These various processes are not simply of academic interest. The contemporary world continues to evidence instances of state formation and failure, along with contests for legitimacy driven by little more than the desire to use official means to suppress political opponents. Nugent traces this exact incentive in contests for state power in Northern Peru at the start of the twentieth century (Gallant 1999: 99–128). Gallant adopts the term ‘military entrepreneur’ to help untangle the grammar that emerges from vain attempts to distinguish legitimate vs illegitimate uses of force in the process of state formation and consolidation (Gallant 1999). He notes the rise of piracy and brigandage as the exact result of state formation in places like nineteenth and even early twentieth century Greece. Dispossessed peasants take up arms and become guards or police or armies, fighting off other dispossessed peasants who took up arms and sought to become guards or police or armies by proving superior to the incumbents in such positions. If successful, they supplanted their opponents who then became the ‘outlaws’. If not, they remained the ‘outlaws’. Gallant predicts increased activity of this sort, particularly in growing semiperipheral actors (1999: 33–5).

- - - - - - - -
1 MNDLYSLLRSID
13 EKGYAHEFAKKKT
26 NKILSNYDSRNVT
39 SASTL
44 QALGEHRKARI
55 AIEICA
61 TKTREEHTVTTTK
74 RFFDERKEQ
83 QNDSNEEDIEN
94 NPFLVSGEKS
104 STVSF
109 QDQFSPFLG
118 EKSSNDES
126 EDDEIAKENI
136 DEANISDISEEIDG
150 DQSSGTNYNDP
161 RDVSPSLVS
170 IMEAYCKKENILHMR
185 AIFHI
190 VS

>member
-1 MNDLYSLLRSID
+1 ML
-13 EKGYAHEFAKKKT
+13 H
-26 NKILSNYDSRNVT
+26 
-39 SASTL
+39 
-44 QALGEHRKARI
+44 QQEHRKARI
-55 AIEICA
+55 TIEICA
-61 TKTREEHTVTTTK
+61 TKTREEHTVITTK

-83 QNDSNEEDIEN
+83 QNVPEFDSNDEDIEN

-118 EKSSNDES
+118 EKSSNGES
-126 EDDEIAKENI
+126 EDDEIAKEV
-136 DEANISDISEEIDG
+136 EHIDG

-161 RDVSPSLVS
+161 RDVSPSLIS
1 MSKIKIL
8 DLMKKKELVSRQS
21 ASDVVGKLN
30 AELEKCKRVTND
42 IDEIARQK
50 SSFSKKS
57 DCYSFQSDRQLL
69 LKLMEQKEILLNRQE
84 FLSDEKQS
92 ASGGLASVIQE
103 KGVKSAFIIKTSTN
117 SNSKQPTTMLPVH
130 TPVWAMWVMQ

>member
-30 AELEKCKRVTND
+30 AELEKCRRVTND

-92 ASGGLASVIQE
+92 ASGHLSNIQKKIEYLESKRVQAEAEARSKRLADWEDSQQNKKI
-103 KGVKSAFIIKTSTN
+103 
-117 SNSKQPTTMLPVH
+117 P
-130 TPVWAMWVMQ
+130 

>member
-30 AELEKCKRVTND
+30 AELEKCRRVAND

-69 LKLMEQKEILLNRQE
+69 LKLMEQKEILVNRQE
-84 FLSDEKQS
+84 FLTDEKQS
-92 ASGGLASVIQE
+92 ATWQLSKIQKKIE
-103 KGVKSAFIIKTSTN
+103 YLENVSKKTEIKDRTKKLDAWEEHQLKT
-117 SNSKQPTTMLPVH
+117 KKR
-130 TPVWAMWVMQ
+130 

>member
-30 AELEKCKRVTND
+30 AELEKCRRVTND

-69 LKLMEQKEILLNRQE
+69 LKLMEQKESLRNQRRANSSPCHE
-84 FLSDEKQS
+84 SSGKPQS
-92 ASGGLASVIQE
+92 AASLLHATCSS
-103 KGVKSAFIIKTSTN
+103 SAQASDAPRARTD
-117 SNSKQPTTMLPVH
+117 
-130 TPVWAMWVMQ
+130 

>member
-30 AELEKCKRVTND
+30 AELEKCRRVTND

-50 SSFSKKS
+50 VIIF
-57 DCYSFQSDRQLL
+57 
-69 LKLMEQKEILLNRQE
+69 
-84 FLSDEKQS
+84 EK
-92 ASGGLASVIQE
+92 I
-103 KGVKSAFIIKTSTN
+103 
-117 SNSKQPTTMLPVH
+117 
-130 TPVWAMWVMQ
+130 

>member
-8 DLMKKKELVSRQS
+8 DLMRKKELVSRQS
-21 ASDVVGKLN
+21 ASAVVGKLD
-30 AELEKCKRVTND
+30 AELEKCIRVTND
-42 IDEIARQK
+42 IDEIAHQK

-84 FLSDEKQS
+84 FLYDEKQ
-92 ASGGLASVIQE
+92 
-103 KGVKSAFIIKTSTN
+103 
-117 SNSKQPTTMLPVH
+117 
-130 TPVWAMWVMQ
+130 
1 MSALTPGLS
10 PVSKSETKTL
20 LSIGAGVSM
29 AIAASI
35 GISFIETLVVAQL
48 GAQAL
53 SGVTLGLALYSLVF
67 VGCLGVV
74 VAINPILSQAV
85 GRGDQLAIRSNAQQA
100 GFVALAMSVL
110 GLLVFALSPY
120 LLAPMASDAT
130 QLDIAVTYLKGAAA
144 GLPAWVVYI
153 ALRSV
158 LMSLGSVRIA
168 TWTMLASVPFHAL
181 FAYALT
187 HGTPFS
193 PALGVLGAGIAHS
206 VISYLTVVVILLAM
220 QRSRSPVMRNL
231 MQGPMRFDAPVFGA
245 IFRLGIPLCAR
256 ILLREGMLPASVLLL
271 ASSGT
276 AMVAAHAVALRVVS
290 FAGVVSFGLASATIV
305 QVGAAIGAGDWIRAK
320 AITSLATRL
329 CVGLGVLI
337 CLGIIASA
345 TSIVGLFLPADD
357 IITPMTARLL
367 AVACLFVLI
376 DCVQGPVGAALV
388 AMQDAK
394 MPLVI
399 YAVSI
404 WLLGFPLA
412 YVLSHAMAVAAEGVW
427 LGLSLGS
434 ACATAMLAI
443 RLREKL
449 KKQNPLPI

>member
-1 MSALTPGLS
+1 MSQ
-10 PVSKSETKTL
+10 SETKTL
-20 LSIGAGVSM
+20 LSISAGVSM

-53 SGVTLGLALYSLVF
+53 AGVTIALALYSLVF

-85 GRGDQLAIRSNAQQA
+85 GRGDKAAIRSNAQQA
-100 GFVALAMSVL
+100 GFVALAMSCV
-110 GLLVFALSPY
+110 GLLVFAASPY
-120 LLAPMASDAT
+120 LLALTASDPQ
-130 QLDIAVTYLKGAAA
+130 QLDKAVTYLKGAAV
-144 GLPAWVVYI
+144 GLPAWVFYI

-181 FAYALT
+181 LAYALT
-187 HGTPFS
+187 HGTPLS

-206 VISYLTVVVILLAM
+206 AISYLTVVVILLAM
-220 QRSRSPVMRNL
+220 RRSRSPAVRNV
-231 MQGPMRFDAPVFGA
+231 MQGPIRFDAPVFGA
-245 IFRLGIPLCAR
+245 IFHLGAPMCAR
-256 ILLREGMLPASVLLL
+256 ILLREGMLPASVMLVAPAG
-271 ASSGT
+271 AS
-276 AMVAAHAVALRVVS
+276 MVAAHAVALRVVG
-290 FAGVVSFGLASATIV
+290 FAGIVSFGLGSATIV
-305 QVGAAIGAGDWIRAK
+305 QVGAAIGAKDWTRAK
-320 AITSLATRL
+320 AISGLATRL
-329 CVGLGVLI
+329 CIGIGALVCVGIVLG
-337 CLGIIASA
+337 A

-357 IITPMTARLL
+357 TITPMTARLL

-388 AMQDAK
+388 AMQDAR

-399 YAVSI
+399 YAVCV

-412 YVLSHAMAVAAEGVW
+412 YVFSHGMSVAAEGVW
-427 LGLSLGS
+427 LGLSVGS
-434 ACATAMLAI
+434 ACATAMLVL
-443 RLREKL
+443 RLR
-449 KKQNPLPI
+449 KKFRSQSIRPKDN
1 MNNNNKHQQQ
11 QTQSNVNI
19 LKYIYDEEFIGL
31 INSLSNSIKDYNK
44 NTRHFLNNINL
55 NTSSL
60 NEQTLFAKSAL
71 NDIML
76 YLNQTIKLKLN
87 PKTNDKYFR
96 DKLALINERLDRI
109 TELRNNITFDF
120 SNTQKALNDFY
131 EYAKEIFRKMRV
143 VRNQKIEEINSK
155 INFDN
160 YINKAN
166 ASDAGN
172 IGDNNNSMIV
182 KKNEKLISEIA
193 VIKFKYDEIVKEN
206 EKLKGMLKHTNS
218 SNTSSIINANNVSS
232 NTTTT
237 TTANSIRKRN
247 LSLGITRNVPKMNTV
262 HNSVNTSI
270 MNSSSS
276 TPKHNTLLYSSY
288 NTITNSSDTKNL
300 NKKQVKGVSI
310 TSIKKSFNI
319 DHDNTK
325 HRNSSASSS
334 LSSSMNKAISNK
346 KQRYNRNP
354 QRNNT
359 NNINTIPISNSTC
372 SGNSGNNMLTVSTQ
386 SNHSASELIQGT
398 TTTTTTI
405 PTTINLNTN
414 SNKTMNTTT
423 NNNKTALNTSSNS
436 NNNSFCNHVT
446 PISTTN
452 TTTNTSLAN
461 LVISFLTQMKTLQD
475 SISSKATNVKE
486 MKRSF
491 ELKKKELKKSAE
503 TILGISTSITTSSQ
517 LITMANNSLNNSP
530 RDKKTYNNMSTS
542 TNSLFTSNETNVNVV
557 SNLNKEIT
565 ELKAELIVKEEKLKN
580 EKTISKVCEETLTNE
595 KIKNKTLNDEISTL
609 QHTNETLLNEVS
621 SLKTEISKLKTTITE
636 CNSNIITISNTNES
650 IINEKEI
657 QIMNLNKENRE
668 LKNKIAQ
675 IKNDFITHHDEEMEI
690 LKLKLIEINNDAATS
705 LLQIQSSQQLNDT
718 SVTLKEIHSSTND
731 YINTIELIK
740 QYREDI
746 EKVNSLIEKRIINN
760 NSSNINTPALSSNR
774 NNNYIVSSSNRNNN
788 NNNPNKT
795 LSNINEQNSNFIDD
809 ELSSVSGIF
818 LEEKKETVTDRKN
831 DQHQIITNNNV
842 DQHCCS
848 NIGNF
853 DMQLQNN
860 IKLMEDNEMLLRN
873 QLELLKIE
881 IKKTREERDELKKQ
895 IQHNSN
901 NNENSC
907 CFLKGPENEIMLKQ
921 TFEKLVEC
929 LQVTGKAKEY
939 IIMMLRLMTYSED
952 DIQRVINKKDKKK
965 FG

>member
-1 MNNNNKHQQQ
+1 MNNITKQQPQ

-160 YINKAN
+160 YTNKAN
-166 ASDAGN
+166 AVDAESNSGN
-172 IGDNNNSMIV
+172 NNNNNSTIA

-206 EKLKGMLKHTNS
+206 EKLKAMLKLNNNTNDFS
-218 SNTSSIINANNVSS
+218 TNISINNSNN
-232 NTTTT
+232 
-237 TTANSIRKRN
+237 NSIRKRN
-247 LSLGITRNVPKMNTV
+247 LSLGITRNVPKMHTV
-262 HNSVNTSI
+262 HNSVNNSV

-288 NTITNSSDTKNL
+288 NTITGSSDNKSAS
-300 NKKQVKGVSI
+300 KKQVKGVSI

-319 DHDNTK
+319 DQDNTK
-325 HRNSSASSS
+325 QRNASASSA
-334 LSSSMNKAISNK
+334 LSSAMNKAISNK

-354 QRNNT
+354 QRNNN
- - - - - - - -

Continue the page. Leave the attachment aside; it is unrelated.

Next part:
State support for piracy is notable in three additional contemporary contexts. Hansen accuses Thailand of ignoring pirates who preyed on refugees in an effort to make their passage more dangerous and therefore provide a disincentive to head in their direction (Hansen 2014: 181). He also points, like Braudel and others, to the desire of states to enhance their markets. Pirates require markets, so long as stolen goods can be bought and sold like any others. States are often happy to enjoy the fruits of a vibrant market even under such circumstances. The extension of the word ‘piracy’ to include the counterfeiting of branded goods or the illicit copying of various media fits squarely into this genre.

The most interesting of Hansen's examples of states generating piracy is Somalia. Puntland redirected resources toward the capital for the building of various institutions in the hope of consolidating state power. This left local governments bankrupt. Unguarded coasts left the fishing grounds open to overexploitation by foreign fleets (Friman, personal communication, March 2016). Unpaid police facilitated safe havens for unemployed fishermen pursuing a livelihood from piracy. Hansen concludes that places without a history of state oversight often have less piracy than places where states are either trying to take root, or are in decline (2014: 181–2). This is another example of the fact that state-making or state-strengthening is not necessarily the cure for piracy, but may instead be its cause.

Piracy and Globalization